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Research Papers: Flows in Complex Systems

Unsteady Pressure Pulsation Measurements and Analysis of a Low Specific Speed Centrifugal Pump

[+] Author and Article Information
Bo Gao

School of Energy and Power Engineering,
Jiangsu University,
Zhenjiang 212013, China
e-mail: gaobo@ujs.edu.cn

Pengming Guo

School of Energy and Power Engineering,
Jiangsu University,
Zhenjiang 212013, China
e-mail: guopengming321@163.com

Ning Zhang

School of Energy and Power Engineering,
Jiangsu University,
Zhenjiang 212013, China
e-mail: zhangningwlg@163.com

Zhong Li

School of Energy and Power Engineering,
Jiangsu University,
Zhenjiang 212013, China
e-mail: lizhong@ujs.edu.cn

MinGuan Yang

School of Energy and Power Engineering,
Jiangsu University,
Zhenjiang 212013, China
e-mail: mgyang@ujs.edu.cn

1Corresponding author.

Contributed by the Fluids Engineering Division of ASME for publication in the JOURNAL OF FLUIDS ENGINEERING. Manuscript received July 15, 2016; final manuscript received February 2, 2017; published online April 24, 2017. Assoc. Editor: Satoshi Watanabe.

J. Fluids Eng 139(7), 071101 (Apr 24, 2017) (9 pages) Paper No: FE-16-1454; doi: 10.1115/1.4036157 History: Received July 15, 2016; Revised February 02, 2017

Intense pressure pulsation, resulted from the flow structure shedding from the blade trailing edge and its interaction with the volute tongue and the casing, is detrimental to the stable operation of centrifugal pumps. In the present study, unsteady pressure pulsation signals at different positions of the volute casing are extracted using high response pressure transducers at flow rate of 0–1.55ΦN. Emphasis is laid upon the influence of measuring position and operating condition on pressure pulsation characteristics, and components at the blade passing frequency fBPF and root-mean-square (RMS) values in 0–20.66fn frequency band are mainly analyzed. Results clearly show that the predominant components in pressure spectra always locate at fBPF. The varying trends versus flow rate of components at fBPF differ significantly for different points, and it is considered to be associated with the corresponding flow structures at particular positions of the volute casing. At the near-tongue region, high pressure amplitudes occur at the position of θ = 36 deg, namely the point at the after tongue region. For different measuring points, angular distributions of amplitudes at fBPF and RMS values in 0–20.66fn frequency band are not consistent and affected significantly by the pump operating conditions.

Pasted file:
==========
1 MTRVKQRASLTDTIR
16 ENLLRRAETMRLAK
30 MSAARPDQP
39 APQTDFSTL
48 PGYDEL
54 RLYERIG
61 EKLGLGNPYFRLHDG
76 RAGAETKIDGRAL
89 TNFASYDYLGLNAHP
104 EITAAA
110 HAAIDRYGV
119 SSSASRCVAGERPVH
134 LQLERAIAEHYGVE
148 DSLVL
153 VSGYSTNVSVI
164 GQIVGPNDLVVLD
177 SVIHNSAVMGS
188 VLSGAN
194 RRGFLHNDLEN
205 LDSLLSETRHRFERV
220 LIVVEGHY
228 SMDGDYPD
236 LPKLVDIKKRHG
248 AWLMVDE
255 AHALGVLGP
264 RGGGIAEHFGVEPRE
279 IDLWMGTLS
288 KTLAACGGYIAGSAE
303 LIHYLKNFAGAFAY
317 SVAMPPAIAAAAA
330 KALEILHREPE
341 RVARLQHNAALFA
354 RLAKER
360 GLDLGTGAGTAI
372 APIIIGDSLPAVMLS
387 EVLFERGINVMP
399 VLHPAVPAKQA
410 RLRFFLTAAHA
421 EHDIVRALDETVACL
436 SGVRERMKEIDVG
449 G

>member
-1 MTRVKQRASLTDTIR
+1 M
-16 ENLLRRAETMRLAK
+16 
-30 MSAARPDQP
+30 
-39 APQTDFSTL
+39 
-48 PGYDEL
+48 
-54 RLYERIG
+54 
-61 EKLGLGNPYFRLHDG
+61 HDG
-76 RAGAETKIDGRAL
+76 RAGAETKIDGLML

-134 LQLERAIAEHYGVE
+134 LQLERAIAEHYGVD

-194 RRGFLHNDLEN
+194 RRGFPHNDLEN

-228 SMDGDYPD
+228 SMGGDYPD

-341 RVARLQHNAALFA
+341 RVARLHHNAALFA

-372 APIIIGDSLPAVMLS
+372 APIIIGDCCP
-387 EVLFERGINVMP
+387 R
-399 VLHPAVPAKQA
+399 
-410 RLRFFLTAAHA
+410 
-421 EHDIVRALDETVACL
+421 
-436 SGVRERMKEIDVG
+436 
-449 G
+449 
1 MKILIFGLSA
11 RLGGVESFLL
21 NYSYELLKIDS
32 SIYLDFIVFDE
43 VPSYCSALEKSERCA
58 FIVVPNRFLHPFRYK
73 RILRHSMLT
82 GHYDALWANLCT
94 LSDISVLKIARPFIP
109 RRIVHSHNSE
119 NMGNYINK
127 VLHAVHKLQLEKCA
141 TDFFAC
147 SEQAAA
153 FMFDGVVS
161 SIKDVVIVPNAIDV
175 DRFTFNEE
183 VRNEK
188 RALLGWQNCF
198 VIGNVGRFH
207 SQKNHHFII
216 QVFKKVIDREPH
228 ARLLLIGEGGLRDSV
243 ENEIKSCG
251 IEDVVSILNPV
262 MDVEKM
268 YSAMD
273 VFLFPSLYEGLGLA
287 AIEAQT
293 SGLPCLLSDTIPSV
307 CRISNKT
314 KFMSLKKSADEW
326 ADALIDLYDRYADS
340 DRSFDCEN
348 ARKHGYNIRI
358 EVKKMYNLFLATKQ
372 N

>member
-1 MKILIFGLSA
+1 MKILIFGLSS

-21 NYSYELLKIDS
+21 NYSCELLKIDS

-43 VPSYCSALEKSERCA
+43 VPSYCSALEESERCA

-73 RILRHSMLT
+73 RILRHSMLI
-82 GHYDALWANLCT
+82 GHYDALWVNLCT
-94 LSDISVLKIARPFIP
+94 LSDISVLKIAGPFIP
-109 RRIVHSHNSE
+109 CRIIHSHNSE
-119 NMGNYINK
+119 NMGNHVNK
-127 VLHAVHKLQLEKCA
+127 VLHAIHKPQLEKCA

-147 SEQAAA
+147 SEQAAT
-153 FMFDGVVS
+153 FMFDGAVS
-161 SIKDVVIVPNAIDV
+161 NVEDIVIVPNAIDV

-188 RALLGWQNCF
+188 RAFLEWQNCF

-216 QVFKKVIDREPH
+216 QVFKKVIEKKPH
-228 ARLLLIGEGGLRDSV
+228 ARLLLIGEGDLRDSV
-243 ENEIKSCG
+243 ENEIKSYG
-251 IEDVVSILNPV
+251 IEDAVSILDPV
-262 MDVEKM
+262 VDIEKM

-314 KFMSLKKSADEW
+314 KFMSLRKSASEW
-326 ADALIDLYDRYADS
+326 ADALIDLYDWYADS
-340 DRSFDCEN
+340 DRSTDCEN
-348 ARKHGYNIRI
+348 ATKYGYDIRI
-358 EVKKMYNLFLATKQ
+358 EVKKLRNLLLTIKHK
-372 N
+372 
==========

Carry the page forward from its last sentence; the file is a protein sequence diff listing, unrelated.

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References

Figures

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Fig. 1

Configurations of cross sections of the volute and meridional view of the impeller

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Fig. 2

Closed test platform

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Fig. 3

Measuring positions of pressure transducers

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Fig. 4

Experimental performance of the model pump

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Fig. 5

Time-domain pressure signals of transducer P3 (θ = 36 deg)

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Fig. 6

Pressure spectra of four measuring positions at nominal flow rate

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Fig. 7

Pressure spectra of point θ = 36 deg at various flow rates

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Fig. 8

Influence of flow rate on pressure amplitude at fBPF

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Fig. 9

Flow distributions in the volute and impeller channels at different flow rates

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Fig. 10

Comparison of vorticity distribution at flow rates of 0.8ΦN and 1.0ΦN

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Fig. 11

RMS values in 0–20.66fn frequency band of 20 points versus flow rate

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Fig. 12

(a) Comparison of pressure spectra in low frequency band at points at θ = 18 deg and θ = 54 deg, (b) coherent analyses of P1 with P2 and P2 with P3, and (c) phase difference of P2–P3

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Fig. 13

RMS values in 0–fn frequency band versus flow rate

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Fig. 14

Angular distributions of pressure amplitudes at fBPF under various flow rates

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Fig. 15

Configurations of vorticity distributions around the volute tongue at the midspan of the impeller for four consecutive positions at nominal flow rate: (a) t1 = 0, (b) t2 = 18/360 ΔT, (c) t3 = 28/360 ΔT, and (d) t4 = 38/360ΔT

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Fig. 16

Angular distributions of RMS values in 0–20.66fn frequency band under various flow rates

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Fig. 17

Total energy of each monitoring point versus flow rate

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